Team Practice Sessions - Making the Most of Your Time

By Andrew Kerr April 2006

You only have to take a look along a dock before the start of a regatta to see how squeezed for time sailors have become as they pace up and down with cell phones or Blackberries (very often while casting off dock lines) before jumping aboard to head out to the course.

Not only are we rushed for time but many teams don’t have the benefit of a stable team roster so they are often dealing with crew training issues too.

In this article we take a look at practice sessions for both fully crewed and short handed sailing and how evening/beer can races can be utilized for your training.

Time and Distance and Acceleration Drill:

If your team took the winter off, one of the most visible issues at your early season regattas will be getting to the starting line too early and thus having no speed at the start, or being very late to the line and starting behind everyone.  You can get your timing back in shape if you practice accelerating to a fixed point, like a buoy.  Measure the time it takes and the distance and repeat the drill over and over to remind yourself just how long and how far it takes to get up to speed.  This drill can be run shorthanded too.

Even if your team can only practice a couple of these drills, or has time to incorporate one element (a beer can race as a practice for instance), you will see the value both in more consistent sailing and general team comfort level with boat handling.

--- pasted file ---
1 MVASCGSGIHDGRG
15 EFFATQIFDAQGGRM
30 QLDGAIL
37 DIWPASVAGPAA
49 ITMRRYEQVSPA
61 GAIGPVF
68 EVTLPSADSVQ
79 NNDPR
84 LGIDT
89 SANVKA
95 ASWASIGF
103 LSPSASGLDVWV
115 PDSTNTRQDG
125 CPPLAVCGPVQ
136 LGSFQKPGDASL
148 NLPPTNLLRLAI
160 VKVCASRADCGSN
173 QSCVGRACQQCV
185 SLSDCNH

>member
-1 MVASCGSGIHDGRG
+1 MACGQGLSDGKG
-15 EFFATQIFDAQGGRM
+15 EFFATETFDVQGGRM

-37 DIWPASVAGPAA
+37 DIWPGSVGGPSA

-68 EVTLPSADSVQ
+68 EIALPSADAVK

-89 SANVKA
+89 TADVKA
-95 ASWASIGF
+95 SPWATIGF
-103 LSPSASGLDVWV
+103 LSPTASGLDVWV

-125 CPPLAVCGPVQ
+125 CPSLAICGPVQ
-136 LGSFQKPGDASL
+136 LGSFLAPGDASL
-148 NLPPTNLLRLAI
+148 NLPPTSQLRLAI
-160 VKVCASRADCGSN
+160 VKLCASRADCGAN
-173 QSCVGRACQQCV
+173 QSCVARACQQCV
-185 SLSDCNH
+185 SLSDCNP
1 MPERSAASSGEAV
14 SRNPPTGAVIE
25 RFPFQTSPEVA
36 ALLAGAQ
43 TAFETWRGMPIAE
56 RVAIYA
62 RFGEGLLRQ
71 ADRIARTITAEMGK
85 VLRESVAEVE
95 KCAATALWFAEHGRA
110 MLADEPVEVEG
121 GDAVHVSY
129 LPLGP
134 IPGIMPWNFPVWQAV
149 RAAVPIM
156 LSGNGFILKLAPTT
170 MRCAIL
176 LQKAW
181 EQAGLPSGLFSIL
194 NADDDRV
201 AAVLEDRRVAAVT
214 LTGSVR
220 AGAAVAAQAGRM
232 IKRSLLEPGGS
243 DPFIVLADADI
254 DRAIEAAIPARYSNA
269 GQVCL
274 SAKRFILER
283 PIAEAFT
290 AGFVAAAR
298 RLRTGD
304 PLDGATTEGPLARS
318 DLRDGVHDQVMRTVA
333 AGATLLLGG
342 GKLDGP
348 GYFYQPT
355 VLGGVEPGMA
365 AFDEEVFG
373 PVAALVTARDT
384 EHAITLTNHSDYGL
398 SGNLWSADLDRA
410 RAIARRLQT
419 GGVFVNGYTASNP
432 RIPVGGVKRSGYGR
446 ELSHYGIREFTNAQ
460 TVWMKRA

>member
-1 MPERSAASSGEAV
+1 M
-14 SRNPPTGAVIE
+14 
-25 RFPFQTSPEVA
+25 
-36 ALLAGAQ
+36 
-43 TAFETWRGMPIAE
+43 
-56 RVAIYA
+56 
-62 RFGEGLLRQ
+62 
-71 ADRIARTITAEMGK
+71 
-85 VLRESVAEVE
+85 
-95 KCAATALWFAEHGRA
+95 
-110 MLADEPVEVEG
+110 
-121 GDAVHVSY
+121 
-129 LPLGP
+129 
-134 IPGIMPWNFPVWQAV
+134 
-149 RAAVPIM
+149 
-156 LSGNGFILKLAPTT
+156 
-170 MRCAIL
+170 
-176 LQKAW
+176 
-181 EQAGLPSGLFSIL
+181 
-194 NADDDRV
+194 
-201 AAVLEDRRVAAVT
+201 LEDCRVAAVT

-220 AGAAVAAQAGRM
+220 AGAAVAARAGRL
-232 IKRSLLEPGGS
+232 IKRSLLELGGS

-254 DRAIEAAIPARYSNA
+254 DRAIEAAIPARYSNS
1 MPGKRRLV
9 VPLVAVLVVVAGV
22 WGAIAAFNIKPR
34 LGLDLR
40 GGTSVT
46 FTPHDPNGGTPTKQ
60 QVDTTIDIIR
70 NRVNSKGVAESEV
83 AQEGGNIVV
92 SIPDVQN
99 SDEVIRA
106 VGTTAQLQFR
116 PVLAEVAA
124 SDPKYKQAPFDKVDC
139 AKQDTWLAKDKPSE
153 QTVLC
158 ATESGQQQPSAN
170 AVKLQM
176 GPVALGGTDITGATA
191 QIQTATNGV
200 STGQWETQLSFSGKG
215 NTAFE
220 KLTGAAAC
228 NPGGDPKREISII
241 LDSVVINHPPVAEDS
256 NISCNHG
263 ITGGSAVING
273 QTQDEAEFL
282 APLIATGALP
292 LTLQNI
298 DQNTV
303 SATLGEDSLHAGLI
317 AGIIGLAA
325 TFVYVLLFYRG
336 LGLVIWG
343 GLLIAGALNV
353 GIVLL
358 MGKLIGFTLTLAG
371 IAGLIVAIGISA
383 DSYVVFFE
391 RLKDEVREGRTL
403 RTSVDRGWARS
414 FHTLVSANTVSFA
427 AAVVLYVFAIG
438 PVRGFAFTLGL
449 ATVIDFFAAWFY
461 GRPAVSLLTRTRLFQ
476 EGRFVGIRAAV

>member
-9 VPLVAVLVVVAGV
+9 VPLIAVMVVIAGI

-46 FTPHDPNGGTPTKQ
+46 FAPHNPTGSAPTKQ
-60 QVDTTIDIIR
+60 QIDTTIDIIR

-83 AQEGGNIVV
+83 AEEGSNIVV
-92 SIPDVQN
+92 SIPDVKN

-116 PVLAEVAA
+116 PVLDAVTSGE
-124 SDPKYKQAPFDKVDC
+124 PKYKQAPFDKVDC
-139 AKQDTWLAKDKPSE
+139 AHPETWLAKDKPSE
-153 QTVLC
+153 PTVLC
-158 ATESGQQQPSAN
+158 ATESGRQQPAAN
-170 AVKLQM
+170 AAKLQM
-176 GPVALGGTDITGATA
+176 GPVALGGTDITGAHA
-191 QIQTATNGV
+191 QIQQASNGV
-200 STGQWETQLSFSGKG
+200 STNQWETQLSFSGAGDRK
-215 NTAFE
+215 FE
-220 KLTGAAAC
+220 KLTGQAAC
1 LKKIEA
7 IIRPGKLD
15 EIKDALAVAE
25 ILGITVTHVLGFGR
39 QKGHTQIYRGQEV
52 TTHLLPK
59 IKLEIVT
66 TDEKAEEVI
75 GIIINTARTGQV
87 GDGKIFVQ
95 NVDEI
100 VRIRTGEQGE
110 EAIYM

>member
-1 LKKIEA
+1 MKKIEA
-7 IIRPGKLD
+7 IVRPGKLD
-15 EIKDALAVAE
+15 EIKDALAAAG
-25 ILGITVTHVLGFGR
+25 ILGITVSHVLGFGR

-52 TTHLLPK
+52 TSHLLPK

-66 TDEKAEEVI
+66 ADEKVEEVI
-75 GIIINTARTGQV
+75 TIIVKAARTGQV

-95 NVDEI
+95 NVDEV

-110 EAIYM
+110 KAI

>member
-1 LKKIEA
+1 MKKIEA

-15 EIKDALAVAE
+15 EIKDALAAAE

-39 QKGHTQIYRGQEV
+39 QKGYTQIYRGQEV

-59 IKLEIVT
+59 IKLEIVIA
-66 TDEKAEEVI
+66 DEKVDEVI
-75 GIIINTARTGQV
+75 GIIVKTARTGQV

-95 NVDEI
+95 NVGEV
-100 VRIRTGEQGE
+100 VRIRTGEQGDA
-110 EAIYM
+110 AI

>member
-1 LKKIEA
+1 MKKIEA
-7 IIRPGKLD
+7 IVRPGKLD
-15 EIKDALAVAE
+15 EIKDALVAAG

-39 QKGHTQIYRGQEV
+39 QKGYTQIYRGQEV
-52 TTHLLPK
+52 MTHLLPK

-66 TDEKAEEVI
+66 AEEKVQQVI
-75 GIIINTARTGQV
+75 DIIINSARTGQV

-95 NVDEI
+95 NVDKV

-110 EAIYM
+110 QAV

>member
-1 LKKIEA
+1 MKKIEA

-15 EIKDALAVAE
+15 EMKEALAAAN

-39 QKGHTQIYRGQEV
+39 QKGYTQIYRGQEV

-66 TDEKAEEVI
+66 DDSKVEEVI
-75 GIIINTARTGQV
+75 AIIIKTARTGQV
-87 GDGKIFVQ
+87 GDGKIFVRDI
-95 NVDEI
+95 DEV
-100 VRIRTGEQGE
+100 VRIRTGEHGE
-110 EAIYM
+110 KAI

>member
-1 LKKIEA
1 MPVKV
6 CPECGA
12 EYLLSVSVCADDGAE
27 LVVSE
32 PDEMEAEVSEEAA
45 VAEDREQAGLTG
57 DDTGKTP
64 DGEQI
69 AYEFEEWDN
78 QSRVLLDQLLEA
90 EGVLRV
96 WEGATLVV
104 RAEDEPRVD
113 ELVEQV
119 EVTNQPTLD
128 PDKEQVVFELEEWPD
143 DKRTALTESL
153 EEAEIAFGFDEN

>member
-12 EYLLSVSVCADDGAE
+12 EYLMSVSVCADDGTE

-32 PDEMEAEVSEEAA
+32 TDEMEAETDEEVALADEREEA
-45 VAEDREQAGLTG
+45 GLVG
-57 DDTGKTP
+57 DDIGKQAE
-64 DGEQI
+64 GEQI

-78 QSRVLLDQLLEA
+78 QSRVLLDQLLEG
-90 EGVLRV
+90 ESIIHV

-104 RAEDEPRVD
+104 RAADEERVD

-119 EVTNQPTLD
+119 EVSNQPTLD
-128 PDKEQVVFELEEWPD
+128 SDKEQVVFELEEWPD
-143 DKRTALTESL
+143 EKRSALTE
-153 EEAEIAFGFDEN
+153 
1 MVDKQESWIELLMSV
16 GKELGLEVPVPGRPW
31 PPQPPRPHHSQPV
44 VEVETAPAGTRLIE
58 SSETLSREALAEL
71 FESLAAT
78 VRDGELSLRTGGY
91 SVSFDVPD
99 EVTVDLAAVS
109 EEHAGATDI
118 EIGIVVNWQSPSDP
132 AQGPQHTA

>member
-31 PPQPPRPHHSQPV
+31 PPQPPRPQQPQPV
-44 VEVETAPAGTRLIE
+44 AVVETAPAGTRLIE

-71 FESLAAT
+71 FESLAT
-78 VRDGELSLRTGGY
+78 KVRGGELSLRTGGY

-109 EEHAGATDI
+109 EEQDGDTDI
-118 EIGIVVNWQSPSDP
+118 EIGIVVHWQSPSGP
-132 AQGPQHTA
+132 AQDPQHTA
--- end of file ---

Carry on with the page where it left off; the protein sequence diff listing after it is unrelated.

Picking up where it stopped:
Fully Crew Practice:

Whether during the weekend, after work, or well before the race starts, find or set up a starting line and an upwind mark that is less than a quarter mile away.

Set a 10 minute rolling clock with a practice start at 5 minutes and then a race start at zero.  Race to the windward mark downwind to the start line.  Do a proper racing spinnaker takedown and a tactical rounding either around the RC end (to port) or the pin end (to starboard).  Sail up to close-hauled.

Try all sorts of starting approaches so that you have a good repertoire to use – port tack approach, starboard tack approach, full speed approach, hang back approach etc.

Really work on time and distance and acceleration and holding position.  The more approach styles you develop, the less predictable you are to your competitors.

This drill gets in 2 starts, a race and pseudo leeward gate rounding.  Better yet, get another team to join in as it would add boat to boat tactics and more realistic mark roundings.  And it’s more fun!

Team Skills Drills

  •  Roll tacking and roll jibing.  Particularly good for getting up to max power speed in light air starts.  Make lots of tacks with critiquing of speed loss and speed build after each one.  Take time to really work on the perfect time to release the genoa sheet and steering smoothly through out the turn.
  •  Simulated late (opportunistic) gate mark selection with the pole down and stored and the chute free flying with the jib up.